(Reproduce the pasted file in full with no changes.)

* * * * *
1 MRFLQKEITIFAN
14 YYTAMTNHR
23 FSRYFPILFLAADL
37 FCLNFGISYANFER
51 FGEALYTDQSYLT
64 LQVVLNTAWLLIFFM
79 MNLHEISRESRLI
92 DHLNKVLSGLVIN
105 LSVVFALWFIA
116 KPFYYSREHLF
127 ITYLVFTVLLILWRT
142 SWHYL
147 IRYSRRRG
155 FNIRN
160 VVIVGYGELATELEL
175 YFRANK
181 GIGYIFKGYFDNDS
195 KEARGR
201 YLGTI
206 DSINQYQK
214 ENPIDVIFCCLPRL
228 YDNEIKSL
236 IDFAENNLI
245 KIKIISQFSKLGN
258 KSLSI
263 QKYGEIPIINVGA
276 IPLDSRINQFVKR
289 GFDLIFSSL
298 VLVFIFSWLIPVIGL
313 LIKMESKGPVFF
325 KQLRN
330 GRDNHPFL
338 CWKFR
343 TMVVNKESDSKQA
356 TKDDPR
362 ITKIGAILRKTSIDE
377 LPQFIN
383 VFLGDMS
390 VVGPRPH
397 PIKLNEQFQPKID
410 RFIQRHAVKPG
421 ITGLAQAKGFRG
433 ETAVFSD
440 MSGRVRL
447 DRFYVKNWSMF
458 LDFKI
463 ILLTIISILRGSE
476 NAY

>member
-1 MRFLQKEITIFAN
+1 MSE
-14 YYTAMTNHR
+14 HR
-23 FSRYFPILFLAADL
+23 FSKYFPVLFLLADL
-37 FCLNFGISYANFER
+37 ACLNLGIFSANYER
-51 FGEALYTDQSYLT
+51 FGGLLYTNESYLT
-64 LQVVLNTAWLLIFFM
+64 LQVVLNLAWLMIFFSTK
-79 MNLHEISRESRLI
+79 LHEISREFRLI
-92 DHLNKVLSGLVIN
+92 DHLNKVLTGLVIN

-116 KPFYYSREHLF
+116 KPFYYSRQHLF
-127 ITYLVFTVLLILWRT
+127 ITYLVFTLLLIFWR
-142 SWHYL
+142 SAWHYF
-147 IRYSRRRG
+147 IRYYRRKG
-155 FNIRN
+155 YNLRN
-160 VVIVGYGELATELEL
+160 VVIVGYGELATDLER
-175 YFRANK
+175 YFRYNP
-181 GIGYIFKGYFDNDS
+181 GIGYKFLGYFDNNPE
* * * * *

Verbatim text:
1 MRFLQKEITIFAN
14 YYTAMTNHR
23 FSRYFPILFLAADL
37 FCLNFGISYANFER
51 FGEALYTDQSYLT
64 LQVVLNTAWLLIFFM
79 MNLHEISRESRLI
92 DHLNKVLSGLVIN
105 LSVVFALWFIA
116 KPFYYSREHLF
127 ITYLVFTVLLILWRT
142 SWHYL
147 IRYSRRRG
155 FNIRN
160 VVIVGYGELATELEL
175 YFRANK
181 GIGYIFKGYFDNDS
195 KEARGR
201 YLGTI
206 DSINQYQK
214 ENPIDVIFCCLPRL
228 YDNEIKSL
236 IDFAENNLI
245 KIKIISQFSKLGN
258 KSLSI
263 QKYGEIPIINVGA
276 IPLDSRINQFVKR
289 GFDLIFSSL
298 VLVFIFSWLIPVIGL
313 LIKMESKGPVFF
325 KQLRN
330 GRDNHPFL
338 CWKFR
343 TMVVNKESDSKQA
356 TKDDPR
362 ITKIGAILRKTSIDE
377 LPQFIN
383 VFLGDMS
390 VVGPRPH
397 PIKLNEQFQPKID
410 RFIQRHAVKPG
421 ITGLAQAKGFRG
433 ETAVFSD
440 MSGRVRL
447 DRFYVKNWSMF
458 LDFKI
463 ILLTIISILRGSE
476 NAY

>member
-1 MRFLQKEITIFAN
+1 MSE
-14 YYTAMTNHR
+14 HR
-23 FSRYFPILFLAADL
+23 FSKYFPVLFLLADL
-37 FCLNFGISYANFER
+37 ACLNLGIFSANYER
-51 FGEALYTDQSYLT
+51 FGGLLYTNESYLT
-64 LQVVLNTAWLLIFFM
+64 LQVVLNLAWLMIFFSTK
-79 MNLHEISRESRLI
+79 LHEISREFRLI
-92 DHLNKVLSGLVIN
+92 DHLNKVLTGLVIN

-116 KPFYYSREHLF
+116 KPFYYSRQHLF
-127 ITYLVFTVLLILWRT
+127 ITYLVFTLLLIFWR
-142 SWHYL
+142 SAWHYF
-147 IRYSRRRG
+147 IRYYRRKG
-155 FNIRN
+155 YNLRN
-160 VVIVGYGELATELEL
+160 VVIVGYGELATDLER
-175 YFRANK
+175 YFRYNP
-181 GIGYIFKGYFDNDS
+181 GIGYKFLGYFDNNPE